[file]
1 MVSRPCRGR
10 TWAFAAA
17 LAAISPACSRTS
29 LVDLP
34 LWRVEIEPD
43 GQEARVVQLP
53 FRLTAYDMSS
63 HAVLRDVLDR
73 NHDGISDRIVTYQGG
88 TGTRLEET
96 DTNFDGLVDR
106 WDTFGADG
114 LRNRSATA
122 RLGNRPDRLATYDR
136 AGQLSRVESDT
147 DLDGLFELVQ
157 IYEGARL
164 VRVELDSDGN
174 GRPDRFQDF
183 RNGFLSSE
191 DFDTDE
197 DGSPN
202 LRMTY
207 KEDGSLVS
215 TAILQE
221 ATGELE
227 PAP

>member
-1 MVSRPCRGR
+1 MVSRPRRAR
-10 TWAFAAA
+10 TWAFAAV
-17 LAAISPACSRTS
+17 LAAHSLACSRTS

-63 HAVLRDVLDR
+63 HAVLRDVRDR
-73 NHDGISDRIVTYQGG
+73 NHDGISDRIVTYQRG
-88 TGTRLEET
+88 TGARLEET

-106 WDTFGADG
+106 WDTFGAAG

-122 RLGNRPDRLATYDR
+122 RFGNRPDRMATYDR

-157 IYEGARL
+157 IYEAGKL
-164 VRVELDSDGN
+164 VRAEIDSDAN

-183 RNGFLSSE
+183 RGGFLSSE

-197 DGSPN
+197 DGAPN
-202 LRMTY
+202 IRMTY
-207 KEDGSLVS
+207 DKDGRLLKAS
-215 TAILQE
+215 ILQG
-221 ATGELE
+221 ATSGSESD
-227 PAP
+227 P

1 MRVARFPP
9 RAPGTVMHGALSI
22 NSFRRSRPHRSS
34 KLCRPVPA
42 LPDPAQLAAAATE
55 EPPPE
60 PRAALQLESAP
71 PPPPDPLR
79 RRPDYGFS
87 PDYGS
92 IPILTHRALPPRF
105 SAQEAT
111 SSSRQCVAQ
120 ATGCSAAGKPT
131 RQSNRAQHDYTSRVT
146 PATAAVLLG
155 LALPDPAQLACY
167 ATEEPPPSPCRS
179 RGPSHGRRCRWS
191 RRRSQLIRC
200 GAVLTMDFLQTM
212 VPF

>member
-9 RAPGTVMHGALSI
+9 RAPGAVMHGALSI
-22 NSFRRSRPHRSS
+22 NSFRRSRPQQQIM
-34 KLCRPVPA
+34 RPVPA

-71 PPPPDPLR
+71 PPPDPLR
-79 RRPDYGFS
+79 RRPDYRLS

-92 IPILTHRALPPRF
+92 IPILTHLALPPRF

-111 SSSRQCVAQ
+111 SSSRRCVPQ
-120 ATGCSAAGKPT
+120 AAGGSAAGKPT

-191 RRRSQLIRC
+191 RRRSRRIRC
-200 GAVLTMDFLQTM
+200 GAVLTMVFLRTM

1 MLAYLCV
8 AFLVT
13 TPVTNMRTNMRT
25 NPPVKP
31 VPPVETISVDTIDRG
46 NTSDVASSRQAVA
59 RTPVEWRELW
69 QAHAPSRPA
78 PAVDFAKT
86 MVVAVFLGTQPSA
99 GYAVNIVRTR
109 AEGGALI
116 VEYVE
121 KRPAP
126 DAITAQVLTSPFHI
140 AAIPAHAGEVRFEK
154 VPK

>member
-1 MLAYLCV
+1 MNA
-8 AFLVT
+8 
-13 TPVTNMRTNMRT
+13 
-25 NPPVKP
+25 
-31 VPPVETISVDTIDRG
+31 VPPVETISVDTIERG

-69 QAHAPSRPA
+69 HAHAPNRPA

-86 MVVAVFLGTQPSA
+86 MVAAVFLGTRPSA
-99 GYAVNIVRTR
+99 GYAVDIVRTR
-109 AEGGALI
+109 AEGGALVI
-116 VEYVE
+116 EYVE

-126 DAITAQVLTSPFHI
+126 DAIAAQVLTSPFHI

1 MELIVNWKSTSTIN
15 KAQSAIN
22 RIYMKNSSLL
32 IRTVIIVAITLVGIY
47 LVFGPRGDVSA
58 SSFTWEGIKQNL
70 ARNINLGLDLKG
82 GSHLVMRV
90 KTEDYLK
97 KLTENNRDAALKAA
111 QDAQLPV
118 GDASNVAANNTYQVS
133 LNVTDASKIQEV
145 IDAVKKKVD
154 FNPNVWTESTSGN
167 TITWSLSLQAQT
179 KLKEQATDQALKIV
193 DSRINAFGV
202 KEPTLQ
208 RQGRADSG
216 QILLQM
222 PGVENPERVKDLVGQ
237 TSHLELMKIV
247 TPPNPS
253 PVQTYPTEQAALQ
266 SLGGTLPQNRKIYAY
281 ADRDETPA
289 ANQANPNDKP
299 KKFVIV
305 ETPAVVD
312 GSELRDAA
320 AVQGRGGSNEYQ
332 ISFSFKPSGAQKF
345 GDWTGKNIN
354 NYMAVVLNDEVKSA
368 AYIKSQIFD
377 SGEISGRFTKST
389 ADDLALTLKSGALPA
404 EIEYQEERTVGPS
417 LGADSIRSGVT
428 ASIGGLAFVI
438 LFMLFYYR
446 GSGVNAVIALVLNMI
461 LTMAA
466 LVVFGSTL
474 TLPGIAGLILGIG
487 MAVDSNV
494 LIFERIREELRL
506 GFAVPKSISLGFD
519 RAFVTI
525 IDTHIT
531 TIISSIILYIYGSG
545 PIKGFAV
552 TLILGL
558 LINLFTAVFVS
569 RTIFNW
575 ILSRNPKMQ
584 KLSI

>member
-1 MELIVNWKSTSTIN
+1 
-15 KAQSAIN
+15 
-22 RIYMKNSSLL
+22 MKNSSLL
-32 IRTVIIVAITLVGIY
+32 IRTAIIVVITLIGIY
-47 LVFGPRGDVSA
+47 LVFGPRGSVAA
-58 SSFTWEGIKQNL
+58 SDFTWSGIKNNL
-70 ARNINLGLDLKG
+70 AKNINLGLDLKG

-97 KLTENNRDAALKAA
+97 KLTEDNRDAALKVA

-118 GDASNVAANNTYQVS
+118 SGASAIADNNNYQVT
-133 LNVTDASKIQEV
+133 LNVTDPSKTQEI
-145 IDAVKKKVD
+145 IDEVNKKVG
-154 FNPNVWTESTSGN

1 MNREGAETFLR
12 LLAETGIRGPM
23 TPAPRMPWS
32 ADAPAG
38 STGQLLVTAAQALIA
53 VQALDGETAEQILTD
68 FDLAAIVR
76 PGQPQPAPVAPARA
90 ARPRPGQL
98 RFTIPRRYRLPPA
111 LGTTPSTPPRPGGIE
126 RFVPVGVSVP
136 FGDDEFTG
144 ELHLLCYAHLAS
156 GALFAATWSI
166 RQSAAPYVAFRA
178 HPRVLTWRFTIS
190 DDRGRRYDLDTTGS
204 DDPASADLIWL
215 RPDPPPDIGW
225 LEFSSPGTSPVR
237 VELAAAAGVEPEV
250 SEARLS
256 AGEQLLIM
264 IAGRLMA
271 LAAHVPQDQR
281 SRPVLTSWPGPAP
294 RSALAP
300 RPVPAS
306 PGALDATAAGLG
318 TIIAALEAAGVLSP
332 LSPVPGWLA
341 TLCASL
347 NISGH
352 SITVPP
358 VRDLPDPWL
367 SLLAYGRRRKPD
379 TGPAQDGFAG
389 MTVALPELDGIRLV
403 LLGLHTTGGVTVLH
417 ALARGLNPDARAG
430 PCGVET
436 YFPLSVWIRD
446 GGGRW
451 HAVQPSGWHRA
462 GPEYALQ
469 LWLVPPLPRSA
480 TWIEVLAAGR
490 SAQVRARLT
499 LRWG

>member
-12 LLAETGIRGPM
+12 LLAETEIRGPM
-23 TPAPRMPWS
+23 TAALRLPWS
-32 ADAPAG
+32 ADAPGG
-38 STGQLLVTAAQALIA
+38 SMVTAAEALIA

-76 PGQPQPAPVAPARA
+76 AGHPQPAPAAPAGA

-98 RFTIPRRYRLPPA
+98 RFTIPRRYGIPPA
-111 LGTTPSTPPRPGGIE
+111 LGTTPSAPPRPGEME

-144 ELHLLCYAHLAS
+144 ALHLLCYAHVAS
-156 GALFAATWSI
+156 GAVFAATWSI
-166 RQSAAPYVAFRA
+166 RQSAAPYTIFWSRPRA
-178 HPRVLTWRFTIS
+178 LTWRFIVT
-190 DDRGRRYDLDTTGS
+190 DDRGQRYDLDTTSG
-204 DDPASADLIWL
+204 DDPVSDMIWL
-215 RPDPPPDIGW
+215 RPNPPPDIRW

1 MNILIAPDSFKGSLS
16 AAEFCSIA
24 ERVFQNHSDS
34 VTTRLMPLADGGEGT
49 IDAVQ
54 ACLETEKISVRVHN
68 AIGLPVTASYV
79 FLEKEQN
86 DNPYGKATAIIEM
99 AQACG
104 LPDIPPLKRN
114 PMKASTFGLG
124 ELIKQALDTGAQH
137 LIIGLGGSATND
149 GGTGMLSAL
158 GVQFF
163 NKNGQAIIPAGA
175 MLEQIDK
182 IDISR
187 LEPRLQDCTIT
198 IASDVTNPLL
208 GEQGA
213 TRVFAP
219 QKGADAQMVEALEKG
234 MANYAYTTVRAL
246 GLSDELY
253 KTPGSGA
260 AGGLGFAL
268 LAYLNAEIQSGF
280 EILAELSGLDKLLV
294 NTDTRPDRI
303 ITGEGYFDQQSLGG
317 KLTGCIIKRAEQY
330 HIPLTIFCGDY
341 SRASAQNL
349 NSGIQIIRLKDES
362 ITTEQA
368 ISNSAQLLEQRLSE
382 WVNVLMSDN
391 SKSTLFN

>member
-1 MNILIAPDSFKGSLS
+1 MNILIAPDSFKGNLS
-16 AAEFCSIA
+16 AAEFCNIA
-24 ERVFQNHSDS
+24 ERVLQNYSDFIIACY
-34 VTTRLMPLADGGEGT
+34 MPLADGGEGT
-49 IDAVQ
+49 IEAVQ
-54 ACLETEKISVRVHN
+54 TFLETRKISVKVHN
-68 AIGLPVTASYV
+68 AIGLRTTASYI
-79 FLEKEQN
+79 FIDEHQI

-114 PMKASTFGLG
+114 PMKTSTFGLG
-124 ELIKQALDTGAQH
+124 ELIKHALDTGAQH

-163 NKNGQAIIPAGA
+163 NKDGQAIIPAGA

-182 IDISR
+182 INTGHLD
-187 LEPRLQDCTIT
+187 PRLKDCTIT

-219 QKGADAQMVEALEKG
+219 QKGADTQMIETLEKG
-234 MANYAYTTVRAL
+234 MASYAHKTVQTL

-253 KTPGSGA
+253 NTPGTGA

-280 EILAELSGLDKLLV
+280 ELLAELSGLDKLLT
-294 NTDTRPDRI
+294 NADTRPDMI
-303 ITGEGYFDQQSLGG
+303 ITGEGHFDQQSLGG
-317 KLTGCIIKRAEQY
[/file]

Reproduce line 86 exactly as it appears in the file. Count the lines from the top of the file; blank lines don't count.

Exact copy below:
-9 RAPGTVMHGALSI